Regardless of age, education played an important role for integration in the group of returnees. Again, older people were disadvantaged here, as many of them grew up in rural areas where access to education was either limited or where the school system was not yet as developed as it may be today. In addition, in terms of education, women are more disadvantaged than men. This finding is notable if education turns out to be a key factor for integration. Overall the findings on integration provide us with two conclusions. First, a large number of refugees in Germany are isolated from German society even though they have been living here for an extended period of time. This affects the mental health and wellbeing of the people concerned. Besides the problematic humanitarian consequences of a situation in which migrants are isolated from the host society it also means a loss for the receiving country. Migrants are entering the country with a number of skills and often a high motivation to work from which the receiving country could benefit if these people would be allowed to work and to integrate in society. Second, the intention to prevent migrants from integration and to promote voluntary return by means of political instruments (such as prolonged unstable visa status, the prohibition to work or financial incentives for returnees) is not successful. The vast majority of refugees prefer to stay in Germany no matter under which conditions. That means that neither 'Push Factors' in the form of poor living conditions and low level of integration nor money offered by voluntary return programs seem to be factors that are strong enough to persuade people to leave safe countries such as Germany.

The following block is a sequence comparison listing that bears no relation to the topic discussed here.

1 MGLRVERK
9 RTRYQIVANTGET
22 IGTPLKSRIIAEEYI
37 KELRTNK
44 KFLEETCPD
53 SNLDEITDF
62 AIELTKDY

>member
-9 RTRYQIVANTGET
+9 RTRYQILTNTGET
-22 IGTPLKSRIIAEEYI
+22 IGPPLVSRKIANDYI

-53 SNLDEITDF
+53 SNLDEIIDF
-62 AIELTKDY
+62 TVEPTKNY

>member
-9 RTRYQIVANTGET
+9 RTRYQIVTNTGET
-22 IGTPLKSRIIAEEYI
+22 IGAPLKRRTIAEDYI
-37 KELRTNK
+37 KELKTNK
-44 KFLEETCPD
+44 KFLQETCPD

Subjective quality of life